In the months leading up to the December decision, many questioned whether Georgia’s aspirations to join the EU had lessened, largely in light of the government’s growing ties to Russia. While these accusations are not new, recent government actions have been highly criticized by the Georgian population, civil society, and external actors like the European Union. In March 2023, the government proposed a ‘foreign agents’ law, which would require individuals, civil society organizations, and media outlets to register as ‘agents of foreign influence’ if they receive more than 20 per cent foreign funding (Nechepurenko, 2023). The law has been likened to the Russian foreign agent law and resulted in heavy criticism from the population and the EU. Ultimately, following several days of intense protests met with the use of tear gas and water cannons, the law was temporarily put on hold. In May 2023, Georgian Airways resumed direct flights to Russia, a move which was again criticized by the European Union.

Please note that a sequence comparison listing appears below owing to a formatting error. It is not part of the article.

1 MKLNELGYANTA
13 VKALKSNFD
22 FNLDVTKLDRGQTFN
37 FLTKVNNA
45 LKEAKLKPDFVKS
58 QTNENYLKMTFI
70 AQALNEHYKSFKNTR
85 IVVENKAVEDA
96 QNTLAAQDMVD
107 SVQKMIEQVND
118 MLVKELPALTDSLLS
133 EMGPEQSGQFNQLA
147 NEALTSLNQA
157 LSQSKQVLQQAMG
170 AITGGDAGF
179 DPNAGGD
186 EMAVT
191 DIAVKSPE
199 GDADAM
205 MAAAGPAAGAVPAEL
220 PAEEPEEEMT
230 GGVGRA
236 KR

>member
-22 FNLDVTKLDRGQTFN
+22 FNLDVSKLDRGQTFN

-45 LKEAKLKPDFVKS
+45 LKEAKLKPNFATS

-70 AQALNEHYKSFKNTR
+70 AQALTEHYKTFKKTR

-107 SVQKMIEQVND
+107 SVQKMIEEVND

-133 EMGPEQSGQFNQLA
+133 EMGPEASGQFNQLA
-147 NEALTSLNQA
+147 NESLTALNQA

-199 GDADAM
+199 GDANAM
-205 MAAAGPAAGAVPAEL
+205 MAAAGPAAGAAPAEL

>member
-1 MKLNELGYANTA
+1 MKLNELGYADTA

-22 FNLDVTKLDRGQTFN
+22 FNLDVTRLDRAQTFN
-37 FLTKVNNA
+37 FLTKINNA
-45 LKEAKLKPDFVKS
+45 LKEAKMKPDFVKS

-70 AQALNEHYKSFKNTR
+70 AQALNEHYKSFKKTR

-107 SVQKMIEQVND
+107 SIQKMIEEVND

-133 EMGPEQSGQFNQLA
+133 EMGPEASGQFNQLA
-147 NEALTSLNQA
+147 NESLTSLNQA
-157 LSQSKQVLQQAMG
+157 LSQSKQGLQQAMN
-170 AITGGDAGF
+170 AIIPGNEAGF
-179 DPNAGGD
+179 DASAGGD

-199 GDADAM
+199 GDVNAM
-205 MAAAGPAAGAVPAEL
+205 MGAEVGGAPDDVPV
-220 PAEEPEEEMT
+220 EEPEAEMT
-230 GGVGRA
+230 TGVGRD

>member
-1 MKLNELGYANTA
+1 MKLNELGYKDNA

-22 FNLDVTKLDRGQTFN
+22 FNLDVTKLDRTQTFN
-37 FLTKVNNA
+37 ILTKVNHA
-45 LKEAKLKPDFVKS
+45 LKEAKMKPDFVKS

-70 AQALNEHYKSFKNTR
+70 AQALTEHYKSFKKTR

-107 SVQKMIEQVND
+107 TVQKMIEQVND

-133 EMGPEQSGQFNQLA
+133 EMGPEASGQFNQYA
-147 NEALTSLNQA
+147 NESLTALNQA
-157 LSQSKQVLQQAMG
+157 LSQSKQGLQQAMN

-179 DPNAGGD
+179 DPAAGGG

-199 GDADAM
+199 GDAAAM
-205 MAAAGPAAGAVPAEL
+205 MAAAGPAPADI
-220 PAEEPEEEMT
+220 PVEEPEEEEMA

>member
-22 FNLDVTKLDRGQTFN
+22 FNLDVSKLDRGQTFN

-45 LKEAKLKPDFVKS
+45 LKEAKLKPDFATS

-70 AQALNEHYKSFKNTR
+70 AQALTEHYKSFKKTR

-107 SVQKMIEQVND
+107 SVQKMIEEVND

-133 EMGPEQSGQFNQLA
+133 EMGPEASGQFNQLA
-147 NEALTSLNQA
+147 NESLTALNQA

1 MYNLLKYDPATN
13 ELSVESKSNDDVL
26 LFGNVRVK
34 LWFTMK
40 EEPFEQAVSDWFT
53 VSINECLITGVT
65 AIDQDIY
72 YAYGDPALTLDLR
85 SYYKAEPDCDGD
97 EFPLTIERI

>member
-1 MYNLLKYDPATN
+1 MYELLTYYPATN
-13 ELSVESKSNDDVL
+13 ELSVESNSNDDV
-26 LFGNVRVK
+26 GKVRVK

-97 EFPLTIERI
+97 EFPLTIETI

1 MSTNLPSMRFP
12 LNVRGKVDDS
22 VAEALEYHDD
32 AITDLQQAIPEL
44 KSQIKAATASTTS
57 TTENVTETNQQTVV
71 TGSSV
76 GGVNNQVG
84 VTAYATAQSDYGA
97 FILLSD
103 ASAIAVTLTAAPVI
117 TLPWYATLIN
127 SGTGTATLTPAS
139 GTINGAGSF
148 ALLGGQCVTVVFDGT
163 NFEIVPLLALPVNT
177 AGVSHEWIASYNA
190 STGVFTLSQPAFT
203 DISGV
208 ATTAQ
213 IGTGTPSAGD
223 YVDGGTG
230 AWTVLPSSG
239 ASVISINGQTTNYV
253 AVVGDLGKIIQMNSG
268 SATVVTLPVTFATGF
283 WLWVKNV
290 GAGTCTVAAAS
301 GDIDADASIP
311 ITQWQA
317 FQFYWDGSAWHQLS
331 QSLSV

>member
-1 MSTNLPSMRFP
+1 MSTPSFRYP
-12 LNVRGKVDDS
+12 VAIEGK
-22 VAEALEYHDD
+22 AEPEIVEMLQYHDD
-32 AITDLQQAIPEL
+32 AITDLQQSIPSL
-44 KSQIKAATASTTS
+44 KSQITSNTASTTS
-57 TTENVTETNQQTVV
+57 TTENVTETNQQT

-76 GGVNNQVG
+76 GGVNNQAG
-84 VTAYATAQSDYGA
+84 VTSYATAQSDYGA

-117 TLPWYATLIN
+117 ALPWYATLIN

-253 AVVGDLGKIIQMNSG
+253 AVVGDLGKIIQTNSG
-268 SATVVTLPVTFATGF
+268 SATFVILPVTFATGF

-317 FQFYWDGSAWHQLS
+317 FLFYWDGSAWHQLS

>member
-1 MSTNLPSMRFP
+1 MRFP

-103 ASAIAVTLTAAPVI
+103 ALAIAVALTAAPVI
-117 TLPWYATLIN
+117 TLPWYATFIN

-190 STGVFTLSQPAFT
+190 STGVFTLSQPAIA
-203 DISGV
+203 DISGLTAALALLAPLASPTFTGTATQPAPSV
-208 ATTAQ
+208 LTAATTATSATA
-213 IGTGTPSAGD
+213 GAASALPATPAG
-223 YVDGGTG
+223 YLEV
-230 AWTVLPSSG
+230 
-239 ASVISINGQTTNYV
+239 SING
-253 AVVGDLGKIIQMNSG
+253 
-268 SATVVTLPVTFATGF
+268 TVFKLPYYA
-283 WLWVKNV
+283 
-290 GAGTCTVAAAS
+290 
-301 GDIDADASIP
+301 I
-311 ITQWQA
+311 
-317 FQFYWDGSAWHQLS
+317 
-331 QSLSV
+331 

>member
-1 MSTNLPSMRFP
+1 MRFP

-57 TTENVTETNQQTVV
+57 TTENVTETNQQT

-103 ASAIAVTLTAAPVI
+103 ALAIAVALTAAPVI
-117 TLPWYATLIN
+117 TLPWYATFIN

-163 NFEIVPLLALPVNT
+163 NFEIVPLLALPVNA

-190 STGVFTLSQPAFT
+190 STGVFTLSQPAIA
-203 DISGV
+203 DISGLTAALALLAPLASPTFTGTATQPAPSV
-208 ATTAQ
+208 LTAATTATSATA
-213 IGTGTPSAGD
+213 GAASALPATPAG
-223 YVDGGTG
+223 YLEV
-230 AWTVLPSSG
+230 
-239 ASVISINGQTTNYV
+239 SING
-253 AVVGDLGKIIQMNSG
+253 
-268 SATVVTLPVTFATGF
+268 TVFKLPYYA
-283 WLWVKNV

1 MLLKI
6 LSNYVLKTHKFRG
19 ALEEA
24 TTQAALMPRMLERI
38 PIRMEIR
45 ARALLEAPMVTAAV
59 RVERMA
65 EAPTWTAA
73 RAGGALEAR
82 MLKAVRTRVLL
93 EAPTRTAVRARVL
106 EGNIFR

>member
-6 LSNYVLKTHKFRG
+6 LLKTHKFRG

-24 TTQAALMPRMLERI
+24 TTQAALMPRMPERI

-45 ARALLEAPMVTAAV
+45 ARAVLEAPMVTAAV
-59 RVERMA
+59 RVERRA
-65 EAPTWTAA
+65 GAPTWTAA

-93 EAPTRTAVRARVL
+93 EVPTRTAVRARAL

The Georgian government has additionally been relatively quiet in its support towards Ukraine after the full-scale invasion. Then Prime Minister Irakli Garibashvili has stated that Russia’s actions can be explained through Ukraine’s desire to join NATO and overall, a narrative exists that Ukraine and the West are forcing Georgia to open a second front against Russia (Reuters 2023). It has been stated that Georgia will not join Western sanctions against Russia, while the president and certain state institutions emphasize compliance. Consequently, Georgia has faced (potential) sanctions aimed at countering circumvention. Garibashvili justified the overall decision by stating that the Georgian part within the Russian economy is negligible, while Russia is Georgia’s second most important trading partner. Yet, Georgia’s refusal is not necessarily problematic, as Moldova also did not join sanctions, but the consequent (lack of) actions. Ukraine and the United States have even accused Georgia of helping Russia evade sanctions, which the Georgian government has denied. Unlike the EU which has restricted the issuance of visas to Russian passport-holders, Russians can still enter Georgia visa-free and stay for up to a year, without passing any background checks (Liboreiro 2022). This is again not necessarily illustrative, as the same rule applies for many other passports (the EU included), but it has been noted that Russian opposition activists are stopped and denied entry (Gabunia 2022). Both the subtle and more open anti-EU actions by the Georgian government are in stark contrast with the population’s persistent support, both towards the EU and to Ukraine. This is even further illustrated through their protests, street art, and display of Ukrainian flags across Tbilisi.